What are Some Alternate Uses for Coffee Grinders?
There are a number of uses for coffee grinders beyond grinding beans for coffee, and in fact some people keep multiple coffee grinders on hand for different purposes. For cooks who work with a wide array of ingredients and prefer to start from scratch with basic ingredients, a coffee grinder can make a great all purpose grinding tool for the kitchen, and it may be cheaper than products designed for specific tasks such as milling flours or grinding spices.
One of the most common alternate uses of the coffee grinder is in the preparation of spices. Spices tend to taste best when they are stored whole and ground if needed, but this can be a pain every time someone needs some spices. A coffee grinder can quickly grind and blend spices whenever they are needed, along with herbs and other inclusions used for flavor, such as ground dried mushrooms in soup. Using a coffee grinder is less time consuming than a mortar and pestle, and it can yield more even results.
In recipes which call for crushed nuts or bread crumbs, a coffee grinder can be used to create a course crumb, or a more finely milled flour. High quality coffee grinders can even create milled nut flours, which can be very convenient, as such flours tend to be expensive. Ambitious cooks can also grind seeds and grains for various flours, or use a coffee grinder to crack seeds and grains for use as garnishes or textural additions in food.
If a baker needs some powdered sugar in a hurry, a coffee grinder can be used to mill sugar to a finer texture, and coffee grinders can also be used to break chocolate into coarse crumbs for garnishing and baking projects, or to pulp dried fruit for filled desserts. Some people also use coffee grinders for tasks like milling soaked rice for the purpose of making rice noodles, or quickly blending dried and powdered spices while bruising them so that they release more flavor and aroma.
One thing to be careful about when using a coffee grinder for multiple purposes is the transfer of flavors. It is difficult to thoroughly wash a coffee grinder, and some flavors do not mix well. For example, if a coffee grinder is used to grind pungent spices and then coffee, the coffee will taste like those spices. Likewise, a coffee grinder used with nuts will not be safe for use on foods which will be consumed by someone who has nut allergies.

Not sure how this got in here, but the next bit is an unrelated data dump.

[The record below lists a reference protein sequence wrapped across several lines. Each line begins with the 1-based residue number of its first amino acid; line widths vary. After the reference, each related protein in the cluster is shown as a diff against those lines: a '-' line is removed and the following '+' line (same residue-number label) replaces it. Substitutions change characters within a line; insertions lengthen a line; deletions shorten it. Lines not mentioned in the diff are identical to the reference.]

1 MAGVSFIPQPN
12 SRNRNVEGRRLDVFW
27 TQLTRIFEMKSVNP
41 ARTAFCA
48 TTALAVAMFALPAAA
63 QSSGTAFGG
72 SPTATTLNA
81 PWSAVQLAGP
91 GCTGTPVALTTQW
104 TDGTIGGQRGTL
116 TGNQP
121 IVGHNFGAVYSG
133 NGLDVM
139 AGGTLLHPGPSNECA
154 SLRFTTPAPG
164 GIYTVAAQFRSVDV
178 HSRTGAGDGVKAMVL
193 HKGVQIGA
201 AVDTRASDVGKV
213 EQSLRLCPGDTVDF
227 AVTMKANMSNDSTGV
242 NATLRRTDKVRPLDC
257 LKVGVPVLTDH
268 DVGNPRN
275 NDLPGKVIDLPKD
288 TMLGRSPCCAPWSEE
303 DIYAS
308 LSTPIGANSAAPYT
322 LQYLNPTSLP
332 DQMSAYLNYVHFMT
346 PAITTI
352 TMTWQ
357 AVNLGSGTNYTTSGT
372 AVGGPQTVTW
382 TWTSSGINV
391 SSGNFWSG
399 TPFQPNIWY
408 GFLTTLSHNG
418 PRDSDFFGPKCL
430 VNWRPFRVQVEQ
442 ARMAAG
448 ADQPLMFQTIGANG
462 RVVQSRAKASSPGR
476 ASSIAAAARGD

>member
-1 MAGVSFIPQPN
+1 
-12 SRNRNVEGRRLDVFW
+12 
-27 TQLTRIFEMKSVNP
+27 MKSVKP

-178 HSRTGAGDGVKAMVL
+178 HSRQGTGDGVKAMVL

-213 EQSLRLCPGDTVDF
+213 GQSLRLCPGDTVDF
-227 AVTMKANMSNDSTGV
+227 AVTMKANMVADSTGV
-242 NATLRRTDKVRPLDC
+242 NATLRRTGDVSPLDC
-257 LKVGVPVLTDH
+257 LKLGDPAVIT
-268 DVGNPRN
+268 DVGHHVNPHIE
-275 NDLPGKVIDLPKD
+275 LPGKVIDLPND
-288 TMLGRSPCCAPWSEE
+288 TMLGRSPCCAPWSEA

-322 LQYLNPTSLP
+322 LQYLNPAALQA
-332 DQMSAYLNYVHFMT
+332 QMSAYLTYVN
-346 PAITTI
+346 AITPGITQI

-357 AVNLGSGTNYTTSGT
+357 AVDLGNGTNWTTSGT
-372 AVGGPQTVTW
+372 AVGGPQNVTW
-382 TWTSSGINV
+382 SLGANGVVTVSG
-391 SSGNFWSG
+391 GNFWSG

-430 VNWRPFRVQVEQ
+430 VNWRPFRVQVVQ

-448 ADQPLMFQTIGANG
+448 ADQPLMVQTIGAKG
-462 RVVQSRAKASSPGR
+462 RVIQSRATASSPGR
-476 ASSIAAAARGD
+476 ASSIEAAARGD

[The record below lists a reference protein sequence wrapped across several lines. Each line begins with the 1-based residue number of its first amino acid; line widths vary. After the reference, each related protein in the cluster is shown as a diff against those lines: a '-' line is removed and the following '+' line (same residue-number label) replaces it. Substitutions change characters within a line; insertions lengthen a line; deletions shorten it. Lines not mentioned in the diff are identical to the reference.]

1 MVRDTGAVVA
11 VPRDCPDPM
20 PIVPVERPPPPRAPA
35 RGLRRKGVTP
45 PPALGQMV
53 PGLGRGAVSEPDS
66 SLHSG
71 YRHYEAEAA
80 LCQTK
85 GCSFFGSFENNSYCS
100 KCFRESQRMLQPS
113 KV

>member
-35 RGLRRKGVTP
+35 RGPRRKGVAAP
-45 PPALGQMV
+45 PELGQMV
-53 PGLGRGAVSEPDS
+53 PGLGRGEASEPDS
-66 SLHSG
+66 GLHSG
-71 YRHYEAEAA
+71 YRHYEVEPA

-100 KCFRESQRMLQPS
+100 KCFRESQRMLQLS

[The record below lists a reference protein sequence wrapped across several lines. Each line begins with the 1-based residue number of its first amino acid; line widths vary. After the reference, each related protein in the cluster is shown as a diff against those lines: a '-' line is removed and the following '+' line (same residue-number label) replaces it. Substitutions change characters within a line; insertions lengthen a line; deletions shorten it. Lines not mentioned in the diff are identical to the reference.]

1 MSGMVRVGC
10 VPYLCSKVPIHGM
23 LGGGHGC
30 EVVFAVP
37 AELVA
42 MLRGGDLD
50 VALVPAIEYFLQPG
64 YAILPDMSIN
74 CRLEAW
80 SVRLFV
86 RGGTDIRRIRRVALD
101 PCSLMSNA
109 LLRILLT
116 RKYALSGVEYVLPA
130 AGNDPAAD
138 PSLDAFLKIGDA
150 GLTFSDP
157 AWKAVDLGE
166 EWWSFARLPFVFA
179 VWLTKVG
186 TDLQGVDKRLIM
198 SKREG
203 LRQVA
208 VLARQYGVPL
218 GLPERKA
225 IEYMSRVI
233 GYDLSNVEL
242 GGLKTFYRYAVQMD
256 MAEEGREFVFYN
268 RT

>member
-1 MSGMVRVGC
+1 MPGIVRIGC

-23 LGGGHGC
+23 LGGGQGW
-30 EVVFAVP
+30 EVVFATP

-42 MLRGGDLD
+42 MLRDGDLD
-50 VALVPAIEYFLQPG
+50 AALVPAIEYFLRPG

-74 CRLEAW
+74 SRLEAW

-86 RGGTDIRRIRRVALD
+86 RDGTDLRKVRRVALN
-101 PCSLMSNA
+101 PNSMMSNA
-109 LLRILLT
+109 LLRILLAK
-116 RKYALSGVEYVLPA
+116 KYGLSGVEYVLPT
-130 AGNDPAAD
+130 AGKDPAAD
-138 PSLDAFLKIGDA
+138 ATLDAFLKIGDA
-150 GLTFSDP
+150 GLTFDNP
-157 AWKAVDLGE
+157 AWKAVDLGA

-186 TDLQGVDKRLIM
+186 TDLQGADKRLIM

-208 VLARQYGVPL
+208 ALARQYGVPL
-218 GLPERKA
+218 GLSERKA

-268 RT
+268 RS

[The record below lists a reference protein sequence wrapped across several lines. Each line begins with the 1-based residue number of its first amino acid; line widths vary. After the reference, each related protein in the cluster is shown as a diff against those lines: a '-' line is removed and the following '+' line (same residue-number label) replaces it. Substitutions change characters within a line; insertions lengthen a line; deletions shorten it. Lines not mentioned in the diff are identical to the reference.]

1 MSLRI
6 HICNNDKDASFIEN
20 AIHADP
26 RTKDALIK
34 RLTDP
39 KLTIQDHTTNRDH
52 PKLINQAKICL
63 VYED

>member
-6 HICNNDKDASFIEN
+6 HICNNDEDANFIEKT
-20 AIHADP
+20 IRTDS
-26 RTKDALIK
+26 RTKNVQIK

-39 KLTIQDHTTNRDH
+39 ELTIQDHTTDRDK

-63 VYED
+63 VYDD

I have a Braun coffee grinder that always sits out on my kitchen counter. There is nothing quite like a fresh cup of coffee in the morning.
This grinder will also grind up spices, although I mostly use it for coffee. When I want to grind something different than coffee, such as some cloves, I will put some dry white rice in the grinder.
I grind the rice and wipe it out to help get rid of any coffee flavor that still may be lingering. I don't mind my coffee with a little hint of spice in it, but think my baked goods might taste funny with a coffee flavor.
I like to grind grain for use in making my own bread, but my coffee bean grinder is too small for this. If I need several cups of flour, this would take me too long and make too much of a mess.
One thing I love to use my coffee grinder for is to grind up flax seed. In order to use flax seed, it needs to be ground in to a flour consistency and my small coffee grinder works perfectly for this.
I will grind small batches at a time, and keep the unused portion in a container in the refrigerator.
Since the flax seed doesn't leave much of an odor, I don't need to worry about my coffee tasting or smelling like flax.
I always rinse it out well whenever I am done using it. It has plenty of time to dry out between uses, so I haven't noticed any transfer of flavors.
@ddljohn-- I received a really nice coffee grinder as a wedding gift. It's not just a coffee grinder, it's a coffee, nut and spice grinder all in one. It comes with different containers that can be changed when I want to grind different things so that the aromas and flavors don't mix.
I grind fresh coffee with it every week. I've also used it to grind nuts for dessert and whole black peppers. It really works great for all of them even though they have different sizes and textures. It gives me the option to pick how thinly I want it ground and the separate containers are really useful too.
I use my coffee grounder to ground cardamom pods all the time. It's actually not a problem if my coffee smells like cardamom because I grind the cardamom to make Arabic coffee which is a mix of ground coffee and cardamom.
I could not imagine grinding spices like cinnamon or cumin though. I remember once I bought freshly ground cumin and put it in the cabinet next to a package of coffee and my coffee had absorbed the aroma of the cumin despite being in a separate package.
So even though a coffee grounder is a really good spice grinder too, it's not the best idea to ground any spice with it.
Was anyone else a Laura Ingalls Wilder fan growing up? One of the later books, The Long Winter, was about a year they almost froze and starved because they were snowed in by so many blizzards.
Well, they ran out of flour and coal. Laura and Pa worked out how to braid hay into sort of sticks that could burn and not just flame out, but flour was a different problem.
Pa discovered that the Wilder brothers had wheat, and he kind of forced them to sell it to him. Then when he got it home, he realized the difference between "wheat" and "flour"! There was no way to mill it.
Then Ma thought of putting the wheat through the coffee grinder. It made very coarse flour that led to brown, nutty bread that was probably more nutritious, anyway! Now *that's* a cool use for a coffee grinder.
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